- Improve website security (7 steps)
- Check all monetization links (pretty link lite) and review homepage to ensure everything is still functioning correctly
- Record data (time taken, speed improvement etc)
6 Final Team Management Tips…
- Coaching is always required! Whenever I am assigning someone new to a task I make sure to give them the training, ask them to do a couple of the tasks and then review and coach. For some tasks I have a task manager who does the training but whenever I have tried to skip the hands on training I have regretted it!
- Systems should adapt to peoples strengths – systems are best when they are flexible and enablers of great performance. Both the systems and the people should adapt to get to optimal performance. I make sure to not treat every team member as an interchangeable
- The magic is in the iterations – Starting with a system and then improving upon it over and over again is how you can really start to see substantial performance improvements. In the example above we tried multiple different speed improvement strategies and started to see what gave us the biggest improvement for the amount of time spent.
- What gets measured gets improved – this is essential. Defining what KPI’s make sense to track and which ones don’t. If you track the wrong metric it can incetivize behaviour you don’t want to see. For example when developing a money site I don’t want to measure the speed with which the site got created.
- People are the key – I will take better people over a better system any day. In my limited experience if I am struggling with a poor performer improving the system will not change their performance and conversely if I have a star it is because they are great and not because the system is great.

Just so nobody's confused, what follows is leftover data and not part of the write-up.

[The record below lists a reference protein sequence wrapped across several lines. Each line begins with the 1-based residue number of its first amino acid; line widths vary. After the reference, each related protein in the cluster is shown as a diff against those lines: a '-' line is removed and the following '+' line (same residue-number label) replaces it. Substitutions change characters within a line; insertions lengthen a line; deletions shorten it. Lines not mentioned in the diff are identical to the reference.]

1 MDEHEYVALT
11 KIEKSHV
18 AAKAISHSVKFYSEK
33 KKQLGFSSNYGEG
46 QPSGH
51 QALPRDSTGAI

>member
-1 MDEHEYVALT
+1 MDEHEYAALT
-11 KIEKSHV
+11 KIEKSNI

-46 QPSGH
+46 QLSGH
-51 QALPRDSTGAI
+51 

- Redundancy is important – Even if I have a team member who is killing it for me on one task I want to make sure at least one other team member knows how to do the task almost as well. This is very important when dealing with turnover or absenteeism.
You will notice I don’t talk about any project management software here! My day job involves managing a $30M project involving a 6,000 step Primevara (Microsoft project on steroids) project plan and I find Google documents laying out the milestones of a project and then creating follow up lists the most effective at bringing new people up to speed quickly. All project software has a certain amount of training time before someone is embedded in the system and I want to minimize that time as much as possible.
I would be interested in hearing what other people do to manage their online work/projects. There is something we can all learn from each-other. My system works for me but it is not perfect and it may not be right for you/your business.